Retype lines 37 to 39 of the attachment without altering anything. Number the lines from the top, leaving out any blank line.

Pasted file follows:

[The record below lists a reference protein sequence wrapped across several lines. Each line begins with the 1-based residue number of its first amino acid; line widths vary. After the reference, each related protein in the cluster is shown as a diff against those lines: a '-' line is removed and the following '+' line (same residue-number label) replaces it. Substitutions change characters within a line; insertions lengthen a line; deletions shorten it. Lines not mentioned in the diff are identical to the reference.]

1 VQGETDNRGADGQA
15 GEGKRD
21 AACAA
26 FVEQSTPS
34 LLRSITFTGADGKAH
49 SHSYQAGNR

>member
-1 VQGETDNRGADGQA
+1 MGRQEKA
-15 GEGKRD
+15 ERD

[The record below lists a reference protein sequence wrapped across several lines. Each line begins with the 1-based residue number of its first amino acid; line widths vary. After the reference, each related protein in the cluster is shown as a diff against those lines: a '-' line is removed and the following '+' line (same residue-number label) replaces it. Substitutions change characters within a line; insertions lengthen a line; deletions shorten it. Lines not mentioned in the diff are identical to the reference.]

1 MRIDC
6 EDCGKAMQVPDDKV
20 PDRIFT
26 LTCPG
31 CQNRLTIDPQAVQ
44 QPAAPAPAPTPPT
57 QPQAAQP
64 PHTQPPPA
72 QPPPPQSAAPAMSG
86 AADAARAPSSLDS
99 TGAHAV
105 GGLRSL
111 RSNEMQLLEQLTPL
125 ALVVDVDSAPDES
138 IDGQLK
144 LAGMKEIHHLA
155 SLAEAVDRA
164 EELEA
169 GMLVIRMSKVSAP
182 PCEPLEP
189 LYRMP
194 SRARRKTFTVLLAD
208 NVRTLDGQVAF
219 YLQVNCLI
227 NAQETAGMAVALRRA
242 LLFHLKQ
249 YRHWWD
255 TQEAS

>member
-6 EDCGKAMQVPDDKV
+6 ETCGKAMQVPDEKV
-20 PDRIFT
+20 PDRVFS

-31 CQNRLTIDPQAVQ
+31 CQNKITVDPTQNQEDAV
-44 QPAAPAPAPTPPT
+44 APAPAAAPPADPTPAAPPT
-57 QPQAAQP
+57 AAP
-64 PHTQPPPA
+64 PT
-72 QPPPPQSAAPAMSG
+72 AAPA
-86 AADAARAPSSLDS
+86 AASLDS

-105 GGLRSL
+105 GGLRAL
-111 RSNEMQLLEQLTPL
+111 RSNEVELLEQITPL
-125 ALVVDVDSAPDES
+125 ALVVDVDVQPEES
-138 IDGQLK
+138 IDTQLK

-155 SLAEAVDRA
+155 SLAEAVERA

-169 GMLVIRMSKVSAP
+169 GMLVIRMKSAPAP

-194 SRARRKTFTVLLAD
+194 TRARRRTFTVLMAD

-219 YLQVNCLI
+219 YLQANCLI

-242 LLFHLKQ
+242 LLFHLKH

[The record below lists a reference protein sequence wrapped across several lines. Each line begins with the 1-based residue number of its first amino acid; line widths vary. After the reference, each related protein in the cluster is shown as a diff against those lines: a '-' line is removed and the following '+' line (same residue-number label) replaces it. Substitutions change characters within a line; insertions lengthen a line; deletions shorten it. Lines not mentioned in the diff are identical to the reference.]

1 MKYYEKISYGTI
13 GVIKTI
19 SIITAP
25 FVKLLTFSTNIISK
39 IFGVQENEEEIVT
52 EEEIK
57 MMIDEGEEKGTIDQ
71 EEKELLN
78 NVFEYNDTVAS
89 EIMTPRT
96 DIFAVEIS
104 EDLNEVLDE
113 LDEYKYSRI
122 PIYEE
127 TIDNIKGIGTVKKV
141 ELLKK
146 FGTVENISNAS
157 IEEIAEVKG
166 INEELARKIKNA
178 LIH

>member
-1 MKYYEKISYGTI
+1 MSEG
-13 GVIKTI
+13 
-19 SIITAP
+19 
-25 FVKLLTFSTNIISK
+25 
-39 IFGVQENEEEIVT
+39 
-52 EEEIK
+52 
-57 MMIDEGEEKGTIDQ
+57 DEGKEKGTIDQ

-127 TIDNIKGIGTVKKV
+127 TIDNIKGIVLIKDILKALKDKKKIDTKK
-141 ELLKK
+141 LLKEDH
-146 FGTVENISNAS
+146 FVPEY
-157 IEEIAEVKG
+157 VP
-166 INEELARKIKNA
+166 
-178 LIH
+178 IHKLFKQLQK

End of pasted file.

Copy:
219 YLQVNCLI
227 NAQETAGMAVALRRA
242 LLFHLKQ